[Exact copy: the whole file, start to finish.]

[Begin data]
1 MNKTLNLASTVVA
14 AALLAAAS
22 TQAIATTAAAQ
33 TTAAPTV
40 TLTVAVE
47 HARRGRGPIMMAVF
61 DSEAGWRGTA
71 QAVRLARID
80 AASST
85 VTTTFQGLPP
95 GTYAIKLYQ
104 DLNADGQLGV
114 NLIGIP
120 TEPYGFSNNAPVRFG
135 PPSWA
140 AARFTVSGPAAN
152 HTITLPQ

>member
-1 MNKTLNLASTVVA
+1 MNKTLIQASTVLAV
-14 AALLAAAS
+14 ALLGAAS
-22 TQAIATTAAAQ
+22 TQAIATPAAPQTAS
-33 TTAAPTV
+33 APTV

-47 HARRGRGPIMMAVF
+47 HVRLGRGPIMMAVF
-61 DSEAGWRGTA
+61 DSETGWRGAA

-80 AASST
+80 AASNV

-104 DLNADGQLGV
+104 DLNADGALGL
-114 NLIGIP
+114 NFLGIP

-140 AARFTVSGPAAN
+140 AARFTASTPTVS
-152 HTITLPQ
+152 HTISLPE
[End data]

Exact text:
1 MNKTLNLASTVVA
14 AALLAAAS
22 TQAIATTAAAQ
33 TTAAPTV
40 TLTVAVE
47 HARRGRGPIMMAVF
61 DSEAGWRGTA
71 QAVRLARID
80 AASST
85 VTTTFQGLPP
95 GTYAIKLYQ
104 DLNADGQLGV
114 NLIGIP
120 TEPYGFSNNAPVRFG
135 PPSWA
140 AARFTVSGPAAN
152 HTITLPQ

>member
-1 MNKTLNLASTVVA
+1 MNKTLIQASTVLAV
-14 AALLAAAS
+14 ALLGAAS
-22 TQAIATTAAAQ
+22 TQAIATPAAPQTAS
-33 TTAAPTV
+33 APTV

-47 HARRGRGPIMMAVF
+47 HVRLGRGPIMMAVF
-61 DSEAGWRGTA
+61 DSETGWRGAA

-80 AASST
+80 AASNV

-104 DLNADGQLGV
+104 DLNADGALGL
-114 NLIGIP
+114 NFLGIP

-140 AARFTVSGPAAN
+140 AARFTASTPTVS
-152 HTITLPQ
+152 HTISLPE